TMW #014 | Twilio going vertical, the CMO's new job, copyrighting APIs, and 25 years of the Gartner Hype Cycle
Welcome to The Martech Weekly, where every week I review some of the most interesting ideas, research, and latest news. I try to look to where the industry is going and make sense of it all.
👋 A Quick Note
There are two versions of TMW, the full version for subscribers and a 50% version that's for everyone. You are reading the 50% version. Sign up to get the top #3 stories, chart of the week and entire "everything else" list delivered every Friday for this one and every TMW 😁
👩⚖️ Can you copyright an API? In what appears to be a decade in the making, Google and Oracle are now in the midst of legal proceedings to decide if an Oracle API language can be copyrighted. Every single digital product has some form of dependency on APIs, and it has been the standard open source way to integrate two platforms. Everyone uses APIs whether they like it or not. In short, if Oracle wins the case then this carries the risk that the concept of an API could be licenced putting literally hundreds of thousands of companies at risk, having to rebuild a non-licenced API or pay up to use the API that's been available for free for a long time. Central to the argument is whether or not Google's use of 37 Java APIs are infringing on Oracle's copyright as they are allegedly similar in structure. Google's reply is that an API is like an alphabet, it's all just core pieces that are put together to create the ability to send and receive data between different platforms. Oracle's move would be like trying to copyright a pen or an ATM. Not possible, because, even Microsoft, agrees with Google's view that APIs are really just technology languages that are commonly used and are in a way public domain. As it stands it has been determined that APIs cannot be copyrighted, but this case could potentially break this legislation, shaping software development and innovation and how marketers use customer data for decades to come. Link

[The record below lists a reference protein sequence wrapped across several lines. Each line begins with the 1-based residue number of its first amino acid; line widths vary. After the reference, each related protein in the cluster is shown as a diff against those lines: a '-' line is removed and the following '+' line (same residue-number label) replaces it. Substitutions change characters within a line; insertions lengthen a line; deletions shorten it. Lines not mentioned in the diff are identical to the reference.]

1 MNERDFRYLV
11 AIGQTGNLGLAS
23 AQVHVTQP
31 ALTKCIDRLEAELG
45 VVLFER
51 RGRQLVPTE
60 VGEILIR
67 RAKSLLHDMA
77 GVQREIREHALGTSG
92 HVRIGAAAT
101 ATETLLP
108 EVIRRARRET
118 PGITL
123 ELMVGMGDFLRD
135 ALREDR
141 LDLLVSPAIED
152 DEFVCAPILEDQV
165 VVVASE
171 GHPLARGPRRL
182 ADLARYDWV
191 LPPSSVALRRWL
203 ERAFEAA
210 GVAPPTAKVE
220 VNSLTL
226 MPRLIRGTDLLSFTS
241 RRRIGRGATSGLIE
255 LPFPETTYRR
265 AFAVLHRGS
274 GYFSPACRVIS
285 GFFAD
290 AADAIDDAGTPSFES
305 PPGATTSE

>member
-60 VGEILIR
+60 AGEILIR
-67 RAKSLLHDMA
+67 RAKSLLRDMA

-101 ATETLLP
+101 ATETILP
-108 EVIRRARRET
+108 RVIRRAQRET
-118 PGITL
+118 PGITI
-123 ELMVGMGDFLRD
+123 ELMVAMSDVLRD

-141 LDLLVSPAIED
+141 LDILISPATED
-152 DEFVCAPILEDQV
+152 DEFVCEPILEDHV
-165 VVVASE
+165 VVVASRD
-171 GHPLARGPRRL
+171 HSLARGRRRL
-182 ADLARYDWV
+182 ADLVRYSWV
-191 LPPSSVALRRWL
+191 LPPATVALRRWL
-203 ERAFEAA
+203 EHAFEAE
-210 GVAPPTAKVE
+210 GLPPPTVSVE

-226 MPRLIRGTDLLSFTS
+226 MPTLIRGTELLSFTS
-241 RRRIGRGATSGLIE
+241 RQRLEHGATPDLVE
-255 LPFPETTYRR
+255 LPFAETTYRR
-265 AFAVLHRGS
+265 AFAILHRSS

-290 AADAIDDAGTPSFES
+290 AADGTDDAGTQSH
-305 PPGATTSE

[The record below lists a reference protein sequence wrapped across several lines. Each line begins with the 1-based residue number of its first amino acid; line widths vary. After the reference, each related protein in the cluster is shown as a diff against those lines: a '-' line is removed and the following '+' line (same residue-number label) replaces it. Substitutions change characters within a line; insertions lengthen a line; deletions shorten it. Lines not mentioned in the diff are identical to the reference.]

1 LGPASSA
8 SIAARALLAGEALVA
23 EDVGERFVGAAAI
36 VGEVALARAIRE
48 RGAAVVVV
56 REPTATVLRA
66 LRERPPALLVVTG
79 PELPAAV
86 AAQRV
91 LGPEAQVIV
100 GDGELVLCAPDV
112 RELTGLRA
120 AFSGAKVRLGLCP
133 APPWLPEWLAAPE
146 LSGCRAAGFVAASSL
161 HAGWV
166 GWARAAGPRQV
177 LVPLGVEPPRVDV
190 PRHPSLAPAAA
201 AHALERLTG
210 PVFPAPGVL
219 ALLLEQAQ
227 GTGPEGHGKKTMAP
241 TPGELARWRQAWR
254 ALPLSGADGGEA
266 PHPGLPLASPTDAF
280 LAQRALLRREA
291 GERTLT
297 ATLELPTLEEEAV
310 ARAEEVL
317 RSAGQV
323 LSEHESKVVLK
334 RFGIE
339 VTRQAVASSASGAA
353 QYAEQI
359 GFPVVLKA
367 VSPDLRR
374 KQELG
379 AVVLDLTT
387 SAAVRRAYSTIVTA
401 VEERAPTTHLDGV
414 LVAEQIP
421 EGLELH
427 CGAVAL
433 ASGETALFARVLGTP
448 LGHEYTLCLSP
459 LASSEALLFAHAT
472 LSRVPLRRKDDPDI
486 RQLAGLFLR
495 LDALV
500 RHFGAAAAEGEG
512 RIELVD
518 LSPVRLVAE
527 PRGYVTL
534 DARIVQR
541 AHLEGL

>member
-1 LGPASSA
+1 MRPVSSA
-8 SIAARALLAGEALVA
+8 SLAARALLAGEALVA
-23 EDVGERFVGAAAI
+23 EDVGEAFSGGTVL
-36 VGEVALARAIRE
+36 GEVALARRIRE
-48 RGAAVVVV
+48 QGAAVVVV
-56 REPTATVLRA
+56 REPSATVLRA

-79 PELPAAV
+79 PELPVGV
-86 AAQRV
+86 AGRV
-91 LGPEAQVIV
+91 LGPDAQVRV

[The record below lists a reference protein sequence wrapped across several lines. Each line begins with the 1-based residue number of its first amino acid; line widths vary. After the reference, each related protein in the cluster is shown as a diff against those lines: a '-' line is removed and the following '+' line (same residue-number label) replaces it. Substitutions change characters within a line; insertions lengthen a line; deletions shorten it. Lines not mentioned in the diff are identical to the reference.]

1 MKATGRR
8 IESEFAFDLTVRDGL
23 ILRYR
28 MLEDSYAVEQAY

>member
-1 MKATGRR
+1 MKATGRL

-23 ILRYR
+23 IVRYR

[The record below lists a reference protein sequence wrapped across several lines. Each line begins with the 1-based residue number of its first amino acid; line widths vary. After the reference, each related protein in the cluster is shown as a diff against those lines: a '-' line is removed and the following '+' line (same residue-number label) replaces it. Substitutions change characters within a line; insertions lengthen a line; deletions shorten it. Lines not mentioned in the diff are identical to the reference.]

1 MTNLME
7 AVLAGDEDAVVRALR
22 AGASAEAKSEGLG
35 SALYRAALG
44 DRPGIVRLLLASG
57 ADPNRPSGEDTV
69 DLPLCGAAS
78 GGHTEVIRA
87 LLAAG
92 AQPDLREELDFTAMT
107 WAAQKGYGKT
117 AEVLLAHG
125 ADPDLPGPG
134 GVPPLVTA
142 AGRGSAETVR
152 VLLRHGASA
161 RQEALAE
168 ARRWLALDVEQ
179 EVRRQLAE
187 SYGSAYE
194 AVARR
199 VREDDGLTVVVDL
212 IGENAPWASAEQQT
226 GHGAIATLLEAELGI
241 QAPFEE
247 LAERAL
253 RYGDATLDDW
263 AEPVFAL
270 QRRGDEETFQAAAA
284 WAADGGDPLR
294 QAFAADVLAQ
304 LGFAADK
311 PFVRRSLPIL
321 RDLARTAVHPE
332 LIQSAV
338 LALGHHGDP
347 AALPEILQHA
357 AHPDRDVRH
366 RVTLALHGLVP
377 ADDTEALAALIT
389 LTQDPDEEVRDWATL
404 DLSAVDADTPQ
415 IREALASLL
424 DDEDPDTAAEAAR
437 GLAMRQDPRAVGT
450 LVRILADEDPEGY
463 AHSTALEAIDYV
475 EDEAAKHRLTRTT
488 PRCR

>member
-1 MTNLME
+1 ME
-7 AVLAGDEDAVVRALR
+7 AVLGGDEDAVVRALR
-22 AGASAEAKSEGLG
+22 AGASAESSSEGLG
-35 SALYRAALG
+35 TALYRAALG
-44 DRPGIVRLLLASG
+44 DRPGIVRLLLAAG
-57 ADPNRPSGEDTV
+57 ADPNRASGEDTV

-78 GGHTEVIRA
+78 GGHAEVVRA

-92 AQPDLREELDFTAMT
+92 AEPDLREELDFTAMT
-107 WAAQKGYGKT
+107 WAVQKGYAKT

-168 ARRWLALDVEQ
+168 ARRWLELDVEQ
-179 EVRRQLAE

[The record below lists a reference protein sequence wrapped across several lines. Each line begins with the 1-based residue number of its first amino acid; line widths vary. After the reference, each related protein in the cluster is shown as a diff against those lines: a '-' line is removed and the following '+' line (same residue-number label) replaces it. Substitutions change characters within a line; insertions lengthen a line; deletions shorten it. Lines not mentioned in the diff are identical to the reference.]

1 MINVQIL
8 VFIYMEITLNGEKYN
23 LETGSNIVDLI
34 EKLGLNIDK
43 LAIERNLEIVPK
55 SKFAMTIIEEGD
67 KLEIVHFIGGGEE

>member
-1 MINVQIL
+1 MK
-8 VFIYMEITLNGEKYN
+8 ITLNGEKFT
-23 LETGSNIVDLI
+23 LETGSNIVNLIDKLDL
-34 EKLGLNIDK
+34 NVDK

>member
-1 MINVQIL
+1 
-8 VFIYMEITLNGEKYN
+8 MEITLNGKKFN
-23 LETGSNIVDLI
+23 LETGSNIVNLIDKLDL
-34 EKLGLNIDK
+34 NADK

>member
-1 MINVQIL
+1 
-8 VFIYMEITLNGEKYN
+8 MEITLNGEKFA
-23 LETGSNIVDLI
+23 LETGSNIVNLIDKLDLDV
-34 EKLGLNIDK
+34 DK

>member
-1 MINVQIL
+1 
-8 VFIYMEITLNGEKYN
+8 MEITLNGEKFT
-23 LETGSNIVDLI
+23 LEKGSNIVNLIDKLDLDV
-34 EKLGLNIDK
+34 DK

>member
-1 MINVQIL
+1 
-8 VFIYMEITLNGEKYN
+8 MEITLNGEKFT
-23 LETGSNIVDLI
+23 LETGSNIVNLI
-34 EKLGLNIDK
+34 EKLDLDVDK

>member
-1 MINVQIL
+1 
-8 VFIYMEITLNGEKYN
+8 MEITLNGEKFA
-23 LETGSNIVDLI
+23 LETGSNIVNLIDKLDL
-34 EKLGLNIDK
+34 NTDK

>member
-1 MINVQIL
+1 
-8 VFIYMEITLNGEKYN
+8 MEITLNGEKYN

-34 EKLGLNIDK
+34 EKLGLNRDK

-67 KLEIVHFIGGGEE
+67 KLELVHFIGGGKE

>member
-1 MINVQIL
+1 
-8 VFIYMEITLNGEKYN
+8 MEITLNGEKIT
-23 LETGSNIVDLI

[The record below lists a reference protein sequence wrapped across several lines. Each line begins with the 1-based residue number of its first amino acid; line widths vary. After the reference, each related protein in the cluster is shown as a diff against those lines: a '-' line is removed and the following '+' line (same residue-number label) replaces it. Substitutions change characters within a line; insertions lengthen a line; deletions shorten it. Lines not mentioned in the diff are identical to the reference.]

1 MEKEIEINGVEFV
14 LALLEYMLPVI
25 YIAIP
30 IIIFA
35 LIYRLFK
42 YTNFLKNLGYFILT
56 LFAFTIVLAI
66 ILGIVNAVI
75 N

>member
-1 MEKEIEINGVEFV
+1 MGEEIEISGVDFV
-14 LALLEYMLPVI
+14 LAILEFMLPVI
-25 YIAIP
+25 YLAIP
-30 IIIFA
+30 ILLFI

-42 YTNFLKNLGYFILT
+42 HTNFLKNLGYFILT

👨💻 CMOs need to think like CIOs to stay in the job. Back in the old days Chief Marketing Officers used to be celebrated for breakthrough advertising campaigns and novel ways to position products to the market. Those were the old days though. Now marketing departments are increasingly becoming the endpoint for how customers collect and derive value from their data, the buck stops with them. Much of this trend is bundled in with a strong trajectory towards brands going direct to consumers through digital channels, an example of this is Seven Eleven launching their first ecommerce offering and is only compounded by the pandemic which is not going to be a season of pronounced digital activity but rather where consumer shopping behaviours will be fundamentally changed. Scott Galloway has some interesting perspectives on this suggesting that most CMOs that start their engagement have a shelf life of about 18 months, if they come in with a Don Draper approach and want to spend money on marketing and brand advertising they don't tend to last. Rather CMOs are looking to be better positioned as the central intelligence person who creates a path to value through scalable digital channels and should be able to inform and influence the entire sphere of the customer experience, not just ads. The lines are still incredibly blurry between digital, IT, marketing and product teams and we've also seen a lot of pure play ecommerce and digital brands double down into brand and advertising, but that's because they've built a scalable foundation in which they can leverage to increase reach and frequency. So there's a great argument here that CMOs who have a strong understanding of data analytics, technology and a finger on the pulse of our new marketplaces should be able discern opportunities to drive commercial outcomes without having to spend millions of dollars on billboards. Maybe it's time for a new type of executive officer? Link